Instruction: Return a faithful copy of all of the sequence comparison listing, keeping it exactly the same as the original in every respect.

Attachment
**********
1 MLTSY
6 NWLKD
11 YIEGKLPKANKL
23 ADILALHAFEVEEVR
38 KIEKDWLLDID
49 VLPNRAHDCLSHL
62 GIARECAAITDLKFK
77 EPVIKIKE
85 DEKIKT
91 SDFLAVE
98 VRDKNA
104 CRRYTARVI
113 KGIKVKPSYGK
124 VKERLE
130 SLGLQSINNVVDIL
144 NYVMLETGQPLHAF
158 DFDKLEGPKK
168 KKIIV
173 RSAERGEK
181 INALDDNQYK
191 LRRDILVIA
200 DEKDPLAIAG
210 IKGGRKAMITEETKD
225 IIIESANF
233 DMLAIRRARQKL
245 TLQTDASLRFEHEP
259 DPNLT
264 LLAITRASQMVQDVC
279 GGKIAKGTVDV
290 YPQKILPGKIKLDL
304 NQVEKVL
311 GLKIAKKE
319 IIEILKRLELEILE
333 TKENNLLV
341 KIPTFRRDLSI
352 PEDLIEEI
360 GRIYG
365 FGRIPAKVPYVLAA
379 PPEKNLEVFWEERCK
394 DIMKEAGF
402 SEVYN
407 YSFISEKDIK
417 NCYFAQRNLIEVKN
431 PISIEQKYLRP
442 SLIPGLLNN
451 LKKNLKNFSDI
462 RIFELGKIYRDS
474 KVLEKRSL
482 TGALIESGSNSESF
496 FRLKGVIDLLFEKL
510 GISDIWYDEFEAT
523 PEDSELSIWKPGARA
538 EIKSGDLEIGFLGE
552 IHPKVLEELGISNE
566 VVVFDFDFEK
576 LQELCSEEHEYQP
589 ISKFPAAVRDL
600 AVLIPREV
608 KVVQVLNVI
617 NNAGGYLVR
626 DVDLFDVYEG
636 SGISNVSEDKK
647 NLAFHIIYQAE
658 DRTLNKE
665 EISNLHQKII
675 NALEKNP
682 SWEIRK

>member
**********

1 MLTSY
6 NWLKD
11 YIEGKLPKANKL
23 ADILALHAFEVEEVR
38 KIEKDWLLDID
49 VLPNRAHDCLSHL
62 GIARECAAITDLKFK
77 EPVIKIKE
85 DEKIKT
91 SDFLAVE
98 VRDKNA
104 CRRYTARVI
113 KGIKVKPSYGK
124 VKERLE
130 SLGLQSINNVVDIL
144 NYVMLETGQPLHAF
158 DFDKLEGPKK
168 KKIIV
173 RSAERGEK
181 INALDDNQYK
191 LRRDILVIA
200 DEKDPLAIAG
210 IKGGRKAMITEETKD
225 IIIESANF
233 DMLAIRRARQKL
245 TLQTDASLRFEHEP
259 DPNLT
264 LLAITRASQMVQDVC
279 GGKIAKGTVDV
290 YPQKILPGKIKLDL
304 NQVEKVL
311 GLKIAKKE
319 IIEILKRLELEILE
333 TKENNLLV
341 KIPTFRRDLSI
352 PEDLIEEI
360 GRIYG
365 FGRIPAKVPYVLAA
379 PPEKNLEVFWEERCK
394 DIMKEAGF
402 SEVYN
407 YSFISEKDIK
417 NCYFAQRNLIEVKN
431 PISIEQKYLRP
442 SLIPGLLNN
451 LKKNLKNFSDI
462 RIFELGKIYRDS
474 KVLEKRSL
482 TGALIESGSNSESF
496 FRLKGVIDLLFEKL
510 GISDIWYDEFEAT
523 PEDSELSIWKPGARA
538 EIKSGDLEIGFLGE
552 IHPKVLEELGISNE
566 VVVFDFDFEK
576 LQELCSEEHEYQP
589 ISKFPAAVRDL
600 AVLIPREV
608 KVVQVLNVI
617 NNAGGYLVR
626 DVDLFDVYEG
636 SGISNVSEDKK
647 NLAFHIIYQAE
658 DRTLNKE
665 EISNLHQKII
675 NALEKNP
682 SWEIRK

>member